Controlling My Emotions

I came real close today to pushing that button.  You know, that button that would have added some shorts to my portfolio.  This morning, we got what I believe was positive economic news but the market sold off on the open and continued lower.  The stock market was going down on good news.  Not the norm.  I constantly watch how the market reacts to good or bad news.  Stocks have rallied since March on good and bad news.  But, today it was selling off on good news. 

So, there I was around 10:00 a.m. with the Dow down around 70 and the S&P and Nasdaq underperforming.  Surely, the negative divergences I had written about a couple of days ago would finally mean a down day.  All I heard on television was that the Dow would be down more if it wasn’t for Boeing.  Then, I read that Doug Kass who had called the bottom in March had called the top yesterday.  Then, I read there was over confidence by investors and too much complacency.  Then, I saw that only junk was rallying:  AIG, Citigroup, Fannie Mae, & Freddie Mac.  Everybody was bearish.  We’re definitely heading down.  Here I am with 70% of my stock portfolio invested and the other 30% in cash.  Would I go long or short?  My emotions said to start shorting (just for a trade).  Yet, I had to listen to my own advice that I was giving out on my radio show for the past couple of weeks.  Give the market a chance to breathe.  Don’t sell just because there was one day of weakness.  As I was having this internal debate with myself, I saw some technical indicators turning positive.  Was it going to really rally and finish up.  So, I wrote “WhiteThis is the time for a real rally today from low levels. We’ll see if it sticks. Day traders can go long with a tight stop” on my twitter.

The stock market began to rally and never looked back.  120 points later, the market closed.  It’s 8th straight up day.  My emotions almost made me hit that button.  But, I breathed, sat back in my chair, and trusted what got me here.  It was a lot of things but it certainly wasn’t my emotions.

I have the same emotions you do about trading.  When I’m wrong, I’m frustrated.  When I’m right, I’m on top of the world and feel like the smartest guy.  When I listen to noise, I get distracted and don’t focus.  This is that time to turn off the television (not the radio) and  focus on the economy and the internals.  They are both still improving and at the end of the day, that’s what kept me from hitting that button.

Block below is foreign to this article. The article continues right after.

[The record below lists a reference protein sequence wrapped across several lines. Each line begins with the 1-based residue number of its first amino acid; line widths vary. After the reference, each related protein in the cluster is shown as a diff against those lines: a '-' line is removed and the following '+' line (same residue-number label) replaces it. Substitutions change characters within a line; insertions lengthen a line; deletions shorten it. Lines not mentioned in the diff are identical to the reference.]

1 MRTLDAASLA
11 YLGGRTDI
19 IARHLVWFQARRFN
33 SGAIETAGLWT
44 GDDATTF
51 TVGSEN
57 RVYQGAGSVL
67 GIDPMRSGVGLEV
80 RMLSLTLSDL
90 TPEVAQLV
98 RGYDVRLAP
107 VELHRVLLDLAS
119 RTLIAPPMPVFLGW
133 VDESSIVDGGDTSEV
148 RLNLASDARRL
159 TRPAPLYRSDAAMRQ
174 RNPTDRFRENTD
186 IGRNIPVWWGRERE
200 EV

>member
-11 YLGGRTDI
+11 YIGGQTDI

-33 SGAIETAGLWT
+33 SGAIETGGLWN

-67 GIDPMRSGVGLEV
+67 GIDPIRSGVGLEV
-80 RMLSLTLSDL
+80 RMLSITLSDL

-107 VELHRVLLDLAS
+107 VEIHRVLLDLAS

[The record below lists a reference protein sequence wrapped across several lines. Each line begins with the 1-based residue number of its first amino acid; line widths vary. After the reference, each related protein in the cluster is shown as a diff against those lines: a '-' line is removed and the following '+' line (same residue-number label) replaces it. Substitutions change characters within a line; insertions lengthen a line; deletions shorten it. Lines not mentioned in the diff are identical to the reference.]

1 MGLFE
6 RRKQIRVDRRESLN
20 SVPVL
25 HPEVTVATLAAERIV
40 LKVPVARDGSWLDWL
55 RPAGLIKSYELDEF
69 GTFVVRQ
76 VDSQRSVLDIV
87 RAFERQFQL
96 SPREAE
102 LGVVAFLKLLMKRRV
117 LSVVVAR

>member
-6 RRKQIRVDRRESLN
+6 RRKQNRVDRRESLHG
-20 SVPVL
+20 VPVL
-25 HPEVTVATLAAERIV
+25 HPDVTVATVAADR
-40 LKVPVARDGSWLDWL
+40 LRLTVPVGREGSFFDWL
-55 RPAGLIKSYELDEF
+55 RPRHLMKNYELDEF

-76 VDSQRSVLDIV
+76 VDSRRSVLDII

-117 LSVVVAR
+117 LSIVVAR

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8 Responses to “Controlling My Emotions”


  1. 1 weezy August 27, 2009 at 5:24 pm

    I started trading in 2005 after college I have been making at least three times more than I make at my job.Trading is taking some time from the job but I love this stuff. Do you think its time to leave my job and trade full time. I will listen to the show tommorrow

    • 2 keggerss August 28, 2009 at 11:35 am

      I wouldn’t recommend leaving your job right now to trade full-time. I’d grab as much money as possible while you can. However, at some point, you might want to consider doing this but I’d make sure you had enough money to generate a lot of income (bonds, etc.), and then use the rest for trading. Hope that helps.

      • 3 bryan August 28, 2009 at 1:45 pm

        very good advice. Karl is right. Build up the passive income account or at leaast 12 months worth of income outside your trading account, and than trade full time

  2. 4 Tom August 27, 2009 at 6:12 pm

    Karl, Dan has been talking a lot about the data out of the ECRI group lately. I went back and looked at the weekly leading index since they started in 1968 and when we have had major moves like this the market rolls overw hen there data starts rolling over. The data has continued to get stronger from ECRI, but you would think it probably is about to roll over. You and Dan keep talking about how this thing can last until the end of the year, but this move off the bottom is almost as big as any move in the past. Doesn’t this worry you all that we could be in for a big move to the downside. Thanks

    • 5 keggerss August 28, 2009 at 11:33 am

      I didn’t say I think the economy is about to roll over. I think it has further to go. I said at some point, it is going to stall out and we won’t get back to a lot of growth like the 1980s & 1990s. I’m very bullish on the economy the next few months.

  3. 6 tom August 28, 2009 at 11:45 am

    Karl, I think you misunderstood me. I was asking about the Weekly Leading Index that Dan has been talking about a lot lately. I looked back at their data versus the stock market since 1968. Looking at their data when the weekly leading index tops out the stock market tops out with it pretty much at the same time. The weekly leading index is at 38 yr highs right now, and the last time we went that high it proceeded to roll over right after that. The stock market sold off 20% when that data peaked. I think the economic data is going to get better from here, but wondering if that is already priced into market now- we are up 50% range now.

    • 7 keggerss August 28, 2009 at 11:52 am

      Sorry about that. Yeah, it definitely could roll over but I think there is so much stimulus, that this economic run will continue……for a while. But, yes, we’re all in agreement that it’ll come to an end and stocks will probably suffer as well.

  4. 8 bryan August 28, 2009 at 1:43 pm

    I believe this is an interesting perspective for Mr. Practical at Miyanville

    31% of Dell sales growth was from government and we must remember that Dell buys Intel chips; now Intel raises guidance. Government spending is almost 50% of GDP now; china is only 35%. Few are discussing why these companies are making revenue expectations and whether they’ll indeed prove sustainabl


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